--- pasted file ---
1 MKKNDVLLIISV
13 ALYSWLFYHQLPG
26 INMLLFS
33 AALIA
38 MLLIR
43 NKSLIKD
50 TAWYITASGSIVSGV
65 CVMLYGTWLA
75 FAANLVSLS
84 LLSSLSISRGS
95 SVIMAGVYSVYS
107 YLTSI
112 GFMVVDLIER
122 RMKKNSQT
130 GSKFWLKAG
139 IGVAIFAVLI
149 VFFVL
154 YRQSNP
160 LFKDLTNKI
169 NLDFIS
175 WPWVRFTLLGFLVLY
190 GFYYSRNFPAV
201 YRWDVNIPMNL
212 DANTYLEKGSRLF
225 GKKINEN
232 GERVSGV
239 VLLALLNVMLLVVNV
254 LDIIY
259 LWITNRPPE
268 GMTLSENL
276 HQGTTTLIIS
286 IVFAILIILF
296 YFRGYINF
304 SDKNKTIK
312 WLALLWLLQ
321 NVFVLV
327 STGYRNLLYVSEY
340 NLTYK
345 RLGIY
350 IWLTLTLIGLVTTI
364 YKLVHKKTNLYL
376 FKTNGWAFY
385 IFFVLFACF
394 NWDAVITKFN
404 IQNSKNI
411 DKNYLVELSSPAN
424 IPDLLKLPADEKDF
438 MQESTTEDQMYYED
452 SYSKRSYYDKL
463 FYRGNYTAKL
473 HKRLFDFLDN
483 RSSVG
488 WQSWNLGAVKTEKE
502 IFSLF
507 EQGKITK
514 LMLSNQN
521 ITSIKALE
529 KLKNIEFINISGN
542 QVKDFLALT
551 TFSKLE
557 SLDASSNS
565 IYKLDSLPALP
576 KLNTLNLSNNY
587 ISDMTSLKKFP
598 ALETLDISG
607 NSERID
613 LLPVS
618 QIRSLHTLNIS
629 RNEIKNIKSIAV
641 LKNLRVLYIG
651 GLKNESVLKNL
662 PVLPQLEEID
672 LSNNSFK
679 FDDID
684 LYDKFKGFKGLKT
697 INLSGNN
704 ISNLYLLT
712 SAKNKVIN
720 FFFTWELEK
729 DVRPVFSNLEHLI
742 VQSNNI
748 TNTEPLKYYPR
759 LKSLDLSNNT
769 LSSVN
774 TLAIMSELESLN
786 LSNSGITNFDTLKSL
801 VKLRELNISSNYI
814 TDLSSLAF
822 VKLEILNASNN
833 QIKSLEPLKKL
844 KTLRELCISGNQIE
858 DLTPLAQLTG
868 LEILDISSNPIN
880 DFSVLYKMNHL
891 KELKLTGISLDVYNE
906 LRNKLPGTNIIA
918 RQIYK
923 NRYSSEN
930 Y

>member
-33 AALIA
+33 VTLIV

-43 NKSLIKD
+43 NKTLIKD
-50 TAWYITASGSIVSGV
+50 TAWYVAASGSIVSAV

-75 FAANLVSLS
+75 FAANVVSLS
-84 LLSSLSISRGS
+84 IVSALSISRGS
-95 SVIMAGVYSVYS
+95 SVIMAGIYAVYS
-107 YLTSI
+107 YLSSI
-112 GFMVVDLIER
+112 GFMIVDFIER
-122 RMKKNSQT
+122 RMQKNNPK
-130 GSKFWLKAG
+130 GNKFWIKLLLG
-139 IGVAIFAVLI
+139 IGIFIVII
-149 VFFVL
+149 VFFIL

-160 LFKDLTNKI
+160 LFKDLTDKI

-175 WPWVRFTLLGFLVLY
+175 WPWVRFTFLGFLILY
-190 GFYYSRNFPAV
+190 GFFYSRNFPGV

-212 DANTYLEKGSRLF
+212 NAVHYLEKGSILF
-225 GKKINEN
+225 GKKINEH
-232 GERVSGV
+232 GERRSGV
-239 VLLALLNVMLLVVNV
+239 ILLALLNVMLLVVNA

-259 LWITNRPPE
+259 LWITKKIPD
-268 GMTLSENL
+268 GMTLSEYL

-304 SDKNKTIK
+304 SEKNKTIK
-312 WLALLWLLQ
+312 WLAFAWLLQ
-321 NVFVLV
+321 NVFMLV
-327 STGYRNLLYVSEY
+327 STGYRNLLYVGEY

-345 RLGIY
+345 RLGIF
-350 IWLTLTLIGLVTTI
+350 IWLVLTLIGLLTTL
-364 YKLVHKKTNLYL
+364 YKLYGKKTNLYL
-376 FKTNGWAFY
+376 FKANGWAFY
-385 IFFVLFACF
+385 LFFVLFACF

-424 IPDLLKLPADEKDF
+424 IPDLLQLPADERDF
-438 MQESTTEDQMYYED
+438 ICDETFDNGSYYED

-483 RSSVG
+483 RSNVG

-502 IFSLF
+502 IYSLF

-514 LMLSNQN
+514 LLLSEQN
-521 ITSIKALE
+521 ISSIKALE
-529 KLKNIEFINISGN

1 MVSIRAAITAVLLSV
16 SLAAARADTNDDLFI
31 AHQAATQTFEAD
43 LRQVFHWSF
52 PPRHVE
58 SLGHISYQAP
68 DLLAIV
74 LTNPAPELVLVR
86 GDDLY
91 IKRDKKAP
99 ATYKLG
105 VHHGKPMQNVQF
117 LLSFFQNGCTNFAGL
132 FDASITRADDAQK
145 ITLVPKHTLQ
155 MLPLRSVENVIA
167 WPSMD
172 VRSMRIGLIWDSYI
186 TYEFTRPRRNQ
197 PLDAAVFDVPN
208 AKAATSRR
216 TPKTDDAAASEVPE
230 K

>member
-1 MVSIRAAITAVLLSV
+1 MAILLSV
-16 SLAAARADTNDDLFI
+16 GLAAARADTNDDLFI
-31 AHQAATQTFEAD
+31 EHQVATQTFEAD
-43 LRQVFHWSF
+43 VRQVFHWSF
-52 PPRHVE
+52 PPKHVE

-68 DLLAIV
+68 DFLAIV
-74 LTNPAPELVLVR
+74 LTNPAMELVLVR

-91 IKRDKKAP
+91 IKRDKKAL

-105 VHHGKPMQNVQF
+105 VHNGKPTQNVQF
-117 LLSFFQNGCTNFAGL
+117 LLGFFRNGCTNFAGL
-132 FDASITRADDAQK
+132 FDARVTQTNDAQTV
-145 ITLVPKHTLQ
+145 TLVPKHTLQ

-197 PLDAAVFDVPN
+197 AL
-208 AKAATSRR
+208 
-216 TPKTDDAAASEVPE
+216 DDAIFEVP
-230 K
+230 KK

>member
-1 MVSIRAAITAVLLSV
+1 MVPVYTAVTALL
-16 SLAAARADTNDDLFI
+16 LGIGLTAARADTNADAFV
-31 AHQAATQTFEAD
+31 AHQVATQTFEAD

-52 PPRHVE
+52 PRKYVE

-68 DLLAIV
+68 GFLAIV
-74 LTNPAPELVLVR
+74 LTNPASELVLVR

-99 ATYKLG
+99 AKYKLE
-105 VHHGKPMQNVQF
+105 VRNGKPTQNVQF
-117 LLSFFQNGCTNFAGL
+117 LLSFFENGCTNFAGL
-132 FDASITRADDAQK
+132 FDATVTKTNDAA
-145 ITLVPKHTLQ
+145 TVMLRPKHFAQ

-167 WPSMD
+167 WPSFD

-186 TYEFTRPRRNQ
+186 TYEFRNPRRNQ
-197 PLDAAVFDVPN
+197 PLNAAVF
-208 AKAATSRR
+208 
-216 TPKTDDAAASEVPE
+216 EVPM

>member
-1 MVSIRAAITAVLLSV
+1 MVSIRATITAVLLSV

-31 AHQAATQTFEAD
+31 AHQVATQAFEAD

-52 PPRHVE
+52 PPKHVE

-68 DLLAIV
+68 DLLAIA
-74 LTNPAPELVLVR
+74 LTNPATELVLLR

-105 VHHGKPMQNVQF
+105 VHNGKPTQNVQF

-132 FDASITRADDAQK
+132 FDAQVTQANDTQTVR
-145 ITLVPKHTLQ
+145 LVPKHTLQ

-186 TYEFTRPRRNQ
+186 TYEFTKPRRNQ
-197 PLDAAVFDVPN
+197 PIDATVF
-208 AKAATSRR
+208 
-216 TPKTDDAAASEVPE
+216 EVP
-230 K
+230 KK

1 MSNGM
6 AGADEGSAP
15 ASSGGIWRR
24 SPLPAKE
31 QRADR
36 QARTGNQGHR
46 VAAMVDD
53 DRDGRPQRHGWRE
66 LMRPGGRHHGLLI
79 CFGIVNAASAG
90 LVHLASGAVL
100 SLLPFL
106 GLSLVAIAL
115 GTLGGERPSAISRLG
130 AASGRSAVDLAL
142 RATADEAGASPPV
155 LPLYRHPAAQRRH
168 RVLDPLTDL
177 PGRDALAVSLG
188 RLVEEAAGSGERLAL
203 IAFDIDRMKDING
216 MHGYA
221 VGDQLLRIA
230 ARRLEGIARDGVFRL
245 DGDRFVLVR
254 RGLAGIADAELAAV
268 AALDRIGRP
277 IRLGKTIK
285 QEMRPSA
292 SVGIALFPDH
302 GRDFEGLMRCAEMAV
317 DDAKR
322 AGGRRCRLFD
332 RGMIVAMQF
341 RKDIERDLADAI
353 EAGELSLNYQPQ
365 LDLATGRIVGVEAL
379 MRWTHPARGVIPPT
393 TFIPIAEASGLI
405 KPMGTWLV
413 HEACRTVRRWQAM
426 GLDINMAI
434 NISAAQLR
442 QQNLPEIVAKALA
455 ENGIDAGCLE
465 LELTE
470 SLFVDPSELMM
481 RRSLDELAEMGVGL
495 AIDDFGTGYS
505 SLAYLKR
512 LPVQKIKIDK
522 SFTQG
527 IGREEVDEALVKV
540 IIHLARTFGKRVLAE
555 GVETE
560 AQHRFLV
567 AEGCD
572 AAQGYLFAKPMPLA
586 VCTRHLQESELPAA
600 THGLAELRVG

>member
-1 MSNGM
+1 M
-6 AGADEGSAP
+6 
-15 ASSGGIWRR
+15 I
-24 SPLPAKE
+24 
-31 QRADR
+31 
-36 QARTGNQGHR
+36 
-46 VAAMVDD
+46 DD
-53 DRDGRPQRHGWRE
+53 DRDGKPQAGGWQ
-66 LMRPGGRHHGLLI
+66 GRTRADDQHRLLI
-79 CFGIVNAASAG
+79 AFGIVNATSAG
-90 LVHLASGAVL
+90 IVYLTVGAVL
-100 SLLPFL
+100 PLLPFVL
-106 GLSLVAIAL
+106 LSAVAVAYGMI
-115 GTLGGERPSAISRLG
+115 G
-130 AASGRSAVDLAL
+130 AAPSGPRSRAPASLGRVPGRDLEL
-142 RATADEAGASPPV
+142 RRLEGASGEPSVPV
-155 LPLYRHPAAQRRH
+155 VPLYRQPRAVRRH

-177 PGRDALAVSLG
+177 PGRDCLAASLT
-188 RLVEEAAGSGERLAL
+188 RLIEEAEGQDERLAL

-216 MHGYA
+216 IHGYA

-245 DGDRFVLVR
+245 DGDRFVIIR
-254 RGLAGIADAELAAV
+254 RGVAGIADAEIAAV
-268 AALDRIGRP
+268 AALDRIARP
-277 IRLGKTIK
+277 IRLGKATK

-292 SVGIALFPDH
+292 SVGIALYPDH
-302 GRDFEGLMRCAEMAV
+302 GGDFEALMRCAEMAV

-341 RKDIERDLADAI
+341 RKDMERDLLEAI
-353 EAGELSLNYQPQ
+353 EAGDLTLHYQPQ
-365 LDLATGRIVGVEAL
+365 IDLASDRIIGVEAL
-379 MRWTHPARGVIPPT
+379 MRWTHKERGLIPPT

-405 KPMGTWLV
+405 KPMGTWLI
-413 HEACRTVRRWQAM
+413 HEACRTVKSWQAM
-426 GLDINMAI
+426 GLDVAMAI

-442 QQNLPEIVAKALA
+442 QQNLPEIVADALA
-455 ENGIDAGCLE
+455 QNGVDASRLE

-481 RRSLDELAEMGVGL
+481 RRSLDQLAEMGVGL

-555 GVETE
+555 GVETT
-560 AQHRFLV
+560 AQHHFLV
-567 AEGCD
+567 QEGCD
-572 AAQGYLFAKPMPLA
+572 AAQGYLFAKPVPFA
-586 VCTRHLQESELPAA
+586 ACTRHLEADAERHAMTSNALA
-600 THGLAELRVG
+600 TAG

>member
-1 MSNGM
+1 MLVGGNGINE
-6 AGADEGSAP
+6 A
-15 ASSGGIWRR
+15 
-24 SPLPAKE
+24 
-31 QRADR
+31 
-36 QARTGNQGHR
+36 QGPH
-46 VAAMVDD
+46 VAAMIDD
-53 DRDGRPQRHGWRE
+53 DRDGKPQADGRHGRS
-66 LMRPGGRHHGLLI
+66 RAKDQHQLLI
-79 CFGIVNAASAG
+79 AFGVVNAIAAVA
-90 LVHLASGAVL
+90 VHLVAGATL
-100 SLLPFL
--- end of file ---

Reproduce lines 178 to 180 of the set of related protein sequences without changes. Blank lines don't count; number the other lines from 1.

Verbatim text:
52 PPRHVE
58 SLGHISYQAP
68 DLLAIV